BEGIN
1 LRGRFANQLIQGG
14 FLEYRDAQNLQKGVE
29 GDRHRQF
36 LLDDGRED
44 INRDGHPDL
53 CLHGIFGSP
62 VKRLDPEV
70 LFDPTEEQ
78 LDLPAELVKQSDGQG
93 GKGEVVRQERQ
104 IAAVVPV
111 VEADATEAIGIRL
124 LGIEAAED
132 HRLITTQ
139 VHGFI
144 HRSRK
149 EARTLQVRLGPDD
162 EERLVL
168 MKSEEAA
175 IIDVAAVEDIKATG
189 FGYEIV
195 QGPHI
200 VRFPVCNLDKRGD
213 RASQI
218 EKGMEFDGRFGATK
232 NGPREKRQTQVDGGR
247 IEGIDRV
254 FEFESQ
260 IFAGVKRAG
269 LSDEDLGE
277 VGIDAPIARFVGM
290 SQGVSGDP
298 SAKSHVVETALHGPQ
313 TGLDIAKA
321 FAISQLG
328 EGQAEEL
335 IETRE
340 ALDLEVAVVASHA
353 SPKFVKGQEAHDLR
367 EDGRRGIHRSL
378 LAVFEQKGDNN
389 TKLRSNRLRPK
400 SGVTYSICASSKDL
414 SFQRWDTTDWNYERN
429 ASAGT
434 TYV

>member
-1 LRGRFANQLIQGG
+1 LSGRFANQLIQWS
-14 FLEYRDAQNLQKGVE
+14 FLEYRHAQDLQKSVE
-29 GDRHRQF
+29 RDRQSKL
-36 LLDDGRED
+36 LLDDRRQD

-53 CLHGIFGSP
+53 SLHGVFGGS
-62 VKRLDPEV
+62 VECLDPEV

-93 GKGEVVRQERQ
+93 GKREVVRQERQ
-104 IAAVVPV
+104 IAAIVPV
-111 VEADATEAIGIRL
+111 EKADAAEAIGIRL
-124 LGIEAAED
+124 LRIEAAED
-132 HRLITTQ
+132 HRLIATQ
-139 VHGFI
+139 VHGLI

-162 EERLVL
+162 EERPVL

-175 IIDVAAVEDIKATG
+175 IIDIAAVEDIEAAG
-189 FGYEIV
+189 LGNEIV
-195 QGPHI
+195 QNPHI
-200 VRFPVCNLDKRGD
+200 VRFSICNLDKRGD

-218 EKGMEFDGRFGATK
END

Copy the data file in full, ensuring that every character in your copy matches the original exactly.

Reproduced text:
1 LRGRFANQLIQGG
14 FLEYRDAQNLQKGVE
29 GDRHRQF
36 LLDDGRED
44 INRDGHPDL
53 CLHGIFGSP
62 VKRLDPEV
70 LFDPTEEQ
78 LDLPAELVKQSDGQG
93 GKGEVVRQERQ
104 IAAVVPV
111 VEADATEAIGIRL
124 LGIEAAED
132 HRLITTQ
139 VHGFI
144 HRSRK
149 EARTLQVRLGPDD
162 EERLVL
168 MKSEEAA
175 IIDVAAVEDIKATG
189 FGYEIV
195 QGPHI
200 VRFPVCNLDKRGD
213 RASQI
218 EKGMEFDGRFGATK
232 NGPREKRQTQVDGGR
247 IEGIDRV
254 FEFESQ
260 IFAGVKRAG
269 LSDEDLGE
277 VGIDAPIARFVGM
290 SQGVSGDP
298 SAKSHVVETALHGPQ
313 TGLDIAKA
321 FAISQLG
328 EGQAEEL
335 IETRE
340 ALDLEVAVVASHA
353 SPKFVKGQEAHDLR
367 EDGRRGIHRSL
378 LAVFEQKGDNN
389 TKLRSNRLRPK
400 SGVTYSICASSKDL
414 SFQRWDTTDWNYERN
429 ASAGT
434 TYV

>member
-1 LRGRFANQLIQGG
+1 LSGRFANQLIQWS
-14 FLEYRDAQNLQKGVE
+14 FLEYRHAQDLQKSVE
-29 GDRHRQF
+29 RDRQSKL
-36 LLDDGRED
+36 LLDDRRQD

-53 CLHGIFGSP
+53 SLHGVFGGS
-62 VKRLDPEV
+62 VECLDPEV

-93 GKGEVVRQERQ
+93 GKREVVRQERQ
-104 IAAVVPV
+104 IAAIVPV
-111 VEADATEAIGIRL
+111 EKADAAEAIGIRL
-124 LGIEAAED
+124 LRIEAAED
-132 HRLITTQ
+132 HRLIATQ
-139 VHGFI
+139 VHGLI

-162 EERLVL
+162 EERPVL

-175 IIDVAAVEDIKATG
+175 IIDIAAVEDIEAAG
-189 FGYEIV
+189 LGNEIV
-195 QGPHI
+195 QNPHI
-200 VRFPVCNLDKRGD
+200 VRFSICNLDKRGD

-218 EKGMEFDGRFGATK